Inside Newfoundland and Labrador’s slide from historic wealth to fiscal mess

By , on January 14, 2016


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JOHN’S, N.L.—It’s enough to make one of Canada’s most successful folk musicians sing the blues.

Bob Hallett, founding member of Great Big Sea, is now a businessman who invested big-time in a St. John’s restaurant and bar three years ago when Newfoundland and Labrador was leading national economic growth.

Today, it’s among other resource-reliant provinces such as Alberta and Saskatchewan that have borne the fiscal brunt since oil prices tanked.

“Business is probably off across the board between 25 and 40 per cent,” Hallett said of downtown St. John’s. “Watching oil sink below $30 a barrel is certainly making it harder to be optimistic.”

Newfoundland and Labrador depends on offshore oil earnings for about one-third of government revenues. Provincial finances have been kneecapped in the 18 months since the price of Brent crude fell from US$115 a barrel. It was trading Thursday at just under US$31.

Premier Dwight Ball, whose Liberals took majority power last fall after 12 years of Progressive Conservative rule, warned this week his province is facing a credit downgrade. He announced pre-budget consultations to discuss options but offered no concrete plans as the projected deficit for 2015-16 is expected to hit $1.96 billion—79 per cent higher than originally forecast.

Oil royalties that were predicted to reach $1.2 billion have been revised to less than half that due to lower production and the price collapse.

Hallett is among increasingly vocal critics who blame rampant spending and a lack of rainy day planning over the last decade. Ball, while in opposition, called it a reckless squandering of historic wealth.

“The city (of St. John’s) and the province expanded their budgets to a degree which was always questionable and now seems downright insane,” Hallett said in an interview.

“And now we’re embarking on a consultation process when everybody in Newfoundland could tell them in five seconds what the problem is: We’ve spent way beyond our means and we have no means of paying for this so we have to find ways to cut back.”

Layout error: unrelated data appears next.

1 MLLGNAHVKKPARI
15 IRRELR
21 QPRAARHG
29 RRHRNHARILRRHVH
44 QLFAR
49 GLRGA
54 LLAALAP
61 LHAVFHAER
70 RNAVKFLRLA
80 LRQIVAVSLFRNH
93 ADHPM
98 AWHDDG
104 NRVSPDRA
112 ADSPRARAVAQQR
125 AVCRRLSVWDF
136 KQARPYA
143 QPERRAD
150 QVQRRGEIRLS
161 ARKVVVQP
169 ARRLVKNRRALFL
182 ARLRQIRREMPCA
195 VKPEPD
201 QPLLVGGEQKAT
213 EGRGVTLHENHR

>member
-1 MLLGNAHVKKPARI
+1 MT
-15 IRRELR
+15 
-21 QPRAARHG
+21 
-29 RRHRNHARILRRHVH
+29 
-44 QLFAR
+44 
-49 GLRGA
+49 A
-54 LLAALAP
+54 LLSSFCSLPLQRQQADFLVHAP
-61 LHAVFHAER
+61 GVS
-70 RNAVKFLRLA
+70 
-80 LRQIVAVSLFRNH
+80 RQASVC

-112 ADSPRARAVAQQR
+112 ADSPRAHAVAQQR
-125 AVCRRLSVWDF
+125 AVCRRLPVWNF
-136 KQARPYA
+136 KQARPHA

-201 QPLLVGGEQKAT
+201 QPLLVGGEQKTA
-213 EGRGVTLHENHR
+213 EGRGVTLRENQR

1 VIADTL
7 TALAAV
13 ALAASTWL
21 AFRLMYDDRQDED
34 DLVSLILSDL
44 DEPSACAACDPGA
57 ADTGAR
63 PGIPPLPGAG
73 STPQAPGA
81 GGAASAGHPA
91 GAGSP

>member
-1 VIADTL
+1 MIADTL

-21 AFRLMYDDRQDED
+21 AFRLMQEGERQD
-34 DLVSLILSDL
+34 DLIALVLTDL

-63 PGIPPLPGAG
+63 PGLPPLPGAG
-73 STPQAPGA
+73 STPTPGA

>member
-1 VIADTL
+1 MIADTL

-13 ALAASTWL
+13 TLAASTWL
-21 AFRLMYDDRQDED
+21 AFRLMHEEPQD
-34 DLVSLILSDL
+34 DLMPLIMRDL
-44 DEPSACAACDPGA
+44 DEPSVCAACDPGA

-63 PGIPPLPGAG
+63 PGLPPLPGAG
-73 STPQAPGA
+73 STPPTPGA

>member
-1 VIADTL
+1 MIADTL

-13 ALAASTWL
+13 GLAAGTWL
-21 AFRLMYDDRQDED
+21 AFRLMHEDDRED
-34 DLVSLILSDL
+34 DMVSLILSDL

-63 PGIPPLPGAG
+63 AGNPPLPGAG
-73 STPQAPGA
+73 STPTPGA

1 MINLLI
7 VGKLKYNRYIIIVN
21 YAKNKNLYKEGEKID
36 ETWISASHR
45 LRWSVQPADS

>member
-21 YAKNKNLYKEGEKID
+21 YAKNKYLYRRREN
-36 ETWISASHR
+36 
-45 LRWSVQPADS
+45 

Pedro Antunes, deputy chief economist at the Conference Board of Canada, said he sees the same lack of foresight across the country.

“Provinces in general—and it’s not just Newfoundland and Labrador but across the board—have been very weak at managing their fiscal situation.

“When times are good we should be putting some of that stuff away. When times are bad, we should be having some ability to kind of help stimulate the economy.”

Former premier Paul Davis, now leader of the Opposition, said every cent of successive surplus budgets over the last decade was needed to upgrade hospitals and schools, pave crumbling highways, repair faulty bridges and the list went on.

“We had to get the province fixed before we started a savings account,” he said in an interview. “Any time you’re in government, even in good times, you’re facing a difficult challenge because if you’ve got $100 to spend, there’s people looking for $1,000 worth of programs or services.”

Realtor Glenn Larkin of Royal LePage Professionals 2000 said St. John’s is already in “slight decline” and could see its housing market fall five per cent or more if oil prices don’t recover in coming months.

It has been a dizzying reversal of fortune.

“We had the perfect storm a couple of years ago when we had all of these new projects starting up. Now we’ve got the perfect storm going the other way,” Larkin said of oil woes, low iron ore prices and the wind-up of major construction contracts.

Hallett said he’ll ride it out.

“You don’t get into the restaurant business unless you have a firm set. The reality is, it’s always a dodgy proposition but you’re in it for the long haul.”